"This benevolence does not stop at intelligent beings, but goes forth, with entire good will, to the sensitive creation-to all that are capable of pleasure or pain. Surely in the love which is the fulfilling of the law, must be comprehended that mercy which causeth a righteous man to regard the life and comfort of his beast, since this is a part of moral goodness which God has seen fit to approve." But in this chapter the Apostle limits the objects of our benevolence to man.
not as much bound to be meek and kind, humble, forgiving, and patient, towards all men, as we are towards our brethren? Or, may we be envious, passionate, proud, and revengeful, towards "those that are without," though not towards those "that are within ?" We have only to consider the operations and effects of love as here described, and to recollect that they are as much required in our intercourse with the world, as with the Church, to perceive at once, that it is love to man, as such, that is the subject of this chapter. Nor is this the only place where universal philanthropy is enjoined. The Apostle Peter, in his chain of graces, makes this the last link, and distinguishes it from "brotherly kindness," to which, says he, add "charity," or, as it should be rendered, "love." The disposition inculcated in this chapter is, that love which Peter commands us to add to brotherly kindness; it is, in fact, the very state of mind which is the compendium of the second table of the moral law, "Thou shalt love thy neighbour as thyself."
The temper so beautifully set forth by Paul, is a most lively, luminous, and eloquent exposition of this summary of duty to our neighbour, which is given us by our Lord.
Strange, indeed, would it be, if Christianity, the most perfect system, of duty as well as of doctrine, that God ever gave to the world, should contain no injunction to cultivate a spirit of general good-will. Strange, indeed, if that system, which rises upon the earth with the smiling aspect of universal benevolence, did not breathe its own spirit into the hearts of its believers. Strange, indeed, if, while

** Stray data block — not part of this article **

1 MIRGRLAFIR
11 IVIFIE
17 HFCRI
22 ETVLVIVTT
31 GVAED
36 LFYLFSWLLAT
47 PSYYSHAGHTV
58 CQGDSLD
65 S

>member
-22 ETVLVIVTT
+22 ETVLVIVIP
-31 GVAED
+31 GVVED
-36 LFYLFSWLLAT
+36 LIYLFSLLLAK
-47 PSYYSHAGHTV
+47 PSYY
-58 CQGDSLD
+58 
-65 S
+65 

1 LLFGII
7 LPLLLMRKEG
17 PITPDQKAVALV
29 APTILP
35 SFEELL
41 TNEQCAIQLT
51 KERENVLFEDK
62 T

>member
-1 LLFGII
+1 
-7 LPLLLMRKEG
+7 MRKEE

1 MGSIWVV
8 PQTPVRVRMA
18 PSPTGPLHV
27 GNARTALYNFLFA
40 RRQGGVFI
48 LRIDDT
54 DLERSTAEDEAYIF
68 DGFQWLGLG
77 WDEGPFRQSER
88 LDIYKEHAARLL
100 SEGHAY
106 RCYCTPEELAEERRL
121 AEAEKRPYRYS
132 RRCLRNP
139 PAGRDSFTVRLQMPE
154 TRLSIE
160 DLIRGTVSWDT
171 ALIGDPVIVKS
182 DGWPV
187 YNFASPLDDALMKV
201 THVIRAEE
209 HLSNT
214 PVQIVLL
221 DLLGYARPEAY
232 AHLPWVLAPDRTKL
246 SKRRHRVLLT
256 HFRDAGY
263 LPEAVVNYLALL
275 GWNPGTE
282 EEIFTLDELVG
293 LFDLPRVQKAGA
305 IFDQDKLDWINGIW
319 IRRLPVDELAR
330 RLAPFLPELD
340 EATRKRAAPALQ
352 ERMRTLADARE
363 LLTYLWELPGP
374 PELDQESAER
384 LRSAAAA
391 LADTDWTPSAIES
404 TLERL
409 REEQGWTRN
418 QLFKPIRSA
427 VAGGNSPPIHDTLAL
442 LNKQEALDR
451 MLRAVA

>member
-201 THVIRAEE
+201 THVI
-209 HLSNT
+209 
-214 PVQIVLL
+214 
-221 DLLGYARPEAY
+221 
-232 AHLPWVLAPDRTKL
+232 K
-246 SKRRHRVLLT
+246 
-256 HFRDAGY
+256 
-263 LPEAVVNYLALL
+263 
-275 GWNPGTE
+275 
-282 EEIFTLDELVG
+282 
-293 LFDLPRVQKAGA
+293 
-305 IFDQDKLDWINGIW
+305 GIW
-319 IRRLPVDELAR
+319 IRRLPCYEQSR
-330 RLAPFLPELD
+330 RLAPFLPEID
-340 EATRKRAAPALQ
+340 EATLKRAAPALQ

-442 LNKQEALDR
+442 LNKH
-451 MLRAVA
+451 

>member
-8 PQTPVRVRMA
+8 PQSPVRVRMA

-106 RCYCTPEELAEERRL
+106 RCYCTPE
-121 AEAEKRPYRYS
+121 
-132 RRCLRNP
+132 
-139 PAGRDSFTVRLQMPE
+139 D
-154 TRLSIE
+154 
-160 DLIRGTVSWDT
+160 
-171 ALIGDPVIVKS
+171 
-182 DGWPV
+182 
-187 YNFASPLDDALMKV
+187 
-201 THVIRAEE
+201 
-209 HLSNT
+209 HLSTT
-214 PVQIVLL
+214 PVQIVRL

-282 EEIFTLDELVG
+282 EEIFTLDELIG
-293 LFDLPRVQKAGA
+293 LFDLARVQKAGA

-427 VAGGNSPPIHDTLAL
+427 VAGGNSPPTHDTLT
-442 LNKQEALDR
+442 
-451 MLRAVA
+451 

God loved the world, and Christ died for it, the world in no sense was to be an object of a Christian's regard. Strange, indeed, if the energies, the exercises, and propensities of true piety, were to be confined within the narrow boundaries of the Church, and to be allowed no excursions into the widelyextended regions that lie beyond, and have no sympathies for the countless millions by which these regions are peopled. It would have been regarded as a blank in Christianity, as a deep wide chasm, had philanthropy gained no place, or but a small one, amidst its duties; and such an omission must ever have presented a want of harmony between its doctrines and its precepts; a point of dissimilarity between the perfection of the divine, and the required completeness of the human, character. Here, then, is the disposition inculcated: a spirit of universal love; good will to man; a delight in human happiness; a carefulness to avoid whatever would lessen, and to do whatever would increase, the amount of the felicity of mankind: a love that is limited to no circle; that is restricted by no partialities, no friendships, no relationships; around which neither prejudices nor aversions are allowed to draw a boundary; which realizes, as its proper objects, friends, strangers, and enemies; which requires no recommendation of any one but that he is a man, and which searches after man wherever he is to be found. It is an affection which binds its possessor to all of his kind, and makes him a good citizen of the universe. We must possess domestic affections, to render us good members of a family; we must have the more extended principles